Doing business abroad: Protecting your IP in Australia

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Doing business abroad: Protecting your IP in Australia

Intellectual property (IP) is a valuable asset that can support your business expansion abroad. A Canadian patent, trademark or industrial design does not secure your rights outside Canada. You should consider obtaining IP protection in the countries where you plan on doing business, including selling products online or manufacturing products overseas.

Canada and Australia have a long-standing trading relationship that continues to strengthen. It is therefore important to know how to recognize, register and enforce your IP rights in Australia.

In Australia, you can apply for trademark, patent, design, copyright and plant breeder's rights protection.

Where is IP registered?

IP Australia (Australia's IP office) is the Australian government agency responsible for granting patents, trademarks, designs and plant breeder's rights.

Applications for IP rights can be filed electronically through the IP Australia website. A good first step is to search existing IP to check whether anticipated IP use may conflict with or infringe on someone's prior rights. A Canadian IP professional may be able to coordinate work with an IP professional in Australia.


  • In Australia, a trademark is a sign used, or intended to be used, to distinguish your goods and services from those of others in the marketplace. A sign can be a letter, a word, a symbol, a sound, a scent, a shape, a logo, a picture, a movement or an element of packaging, or a combination of these.
  • Australia follows a "first-to-use" system for trademark rights. This means that whoever can prove significant use of a trademark first in the Australian marketplace will own the rights to it even if the mark is not registered.
  • However, you should still consider registering your trademark with IP Australia, as registered trademarks with IP Australia are easier to enforce and have a number of other important advantages over trademarks that are not registered.
  • In Australia, a trademark is registered for 10 years and may be renewed every 10 years. You can renew your trademark 12 months before your renewal date as well as 6 months after the renewal is due. It should be noted that there will be an extra cost to renewing your trademark past the renewal date.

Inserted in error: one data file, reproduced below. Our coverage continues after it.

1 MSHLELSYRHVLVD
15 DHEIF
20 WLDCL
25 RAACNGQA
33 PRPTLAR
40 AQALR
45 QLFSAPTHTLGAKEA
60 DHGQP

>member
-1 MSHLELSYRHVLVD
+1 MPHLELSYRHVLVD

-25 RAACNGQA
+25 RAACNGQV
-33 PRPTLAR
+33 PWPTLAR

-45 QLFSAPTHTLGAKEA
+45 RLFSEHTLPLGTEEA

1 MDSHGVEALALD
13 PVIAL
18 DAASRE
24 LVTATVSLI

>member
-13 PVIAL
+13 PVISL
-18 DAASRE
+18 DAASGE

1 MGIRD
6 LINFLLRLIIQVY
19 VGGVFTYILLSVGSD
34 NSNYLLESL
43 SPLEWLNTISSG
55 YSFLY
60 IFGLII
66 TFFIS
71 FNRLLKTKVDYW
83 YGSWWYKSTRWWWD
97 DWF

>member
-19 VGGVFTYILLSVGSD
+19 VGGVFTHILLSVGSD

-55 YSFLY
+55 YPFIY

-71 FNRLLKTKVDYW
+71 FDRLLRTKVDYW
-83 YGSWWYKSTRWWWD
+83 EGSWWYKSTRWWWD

• If you are not regularly using your trademark in the Australian marketplace, it may be subject to a dispute or challenged for non-use.
  • As a member of the Madrid Protocol, Australia can be designated in an international application filed via the Madrid System.
  • For more information on trademarks and applying for a trademark registration, visit the IP Australia website.


  • IP Australia grants and publishes patents. There are 2 different types of patents available in Australia:
    • Standard patents are granted to anyone who invents or discovers any new and useful product, process or machine that can be made or used in an industry. The patent must include an inventive element. The term of a standard patent is 20 years from the filing date of its application.
    • Innovation patents are granted to new and useful improvements to existing inventions. Such patents require an innovative element and are best suited to inventions that will remain in the market for a short period due to competition, such as technology-based inventions. Innovation patents are not examined unless requested. The term of an innovation patent is 8 years from the filing date of its application.
  • Australia, like Canada, has a "first-to-file" patent system, where a patent is granted to the first person who files an application for an invention.
  • Australia allows for a 1-year grace period for inventors to file their standard or innovation patents. Therefore, if an inventor publicly discloses their invention, there is a 1-year period from the time of disclosure until the invention is considered as part of the public domain. However, unlike in Canadian law, if a third party uses an invention in the grace period before a patent application is made, that party will retain their rights to use the invention even after a patent is granted to the inventor. It is highly recommended that you seek advice from a lawyer licensed to practice in Australia if you wish to rely on the grace period.
  • IP Australia provides the option of filing a provisional application for a patent. Similar to the Canadian Intellectual Property Office's "incomplete application," IP Australia's provisional application offers a quicker and cost-effective means for securing an early filing date. However, a provisional application is considered abandoned if it is not converted into a non-provisional application within 1 year.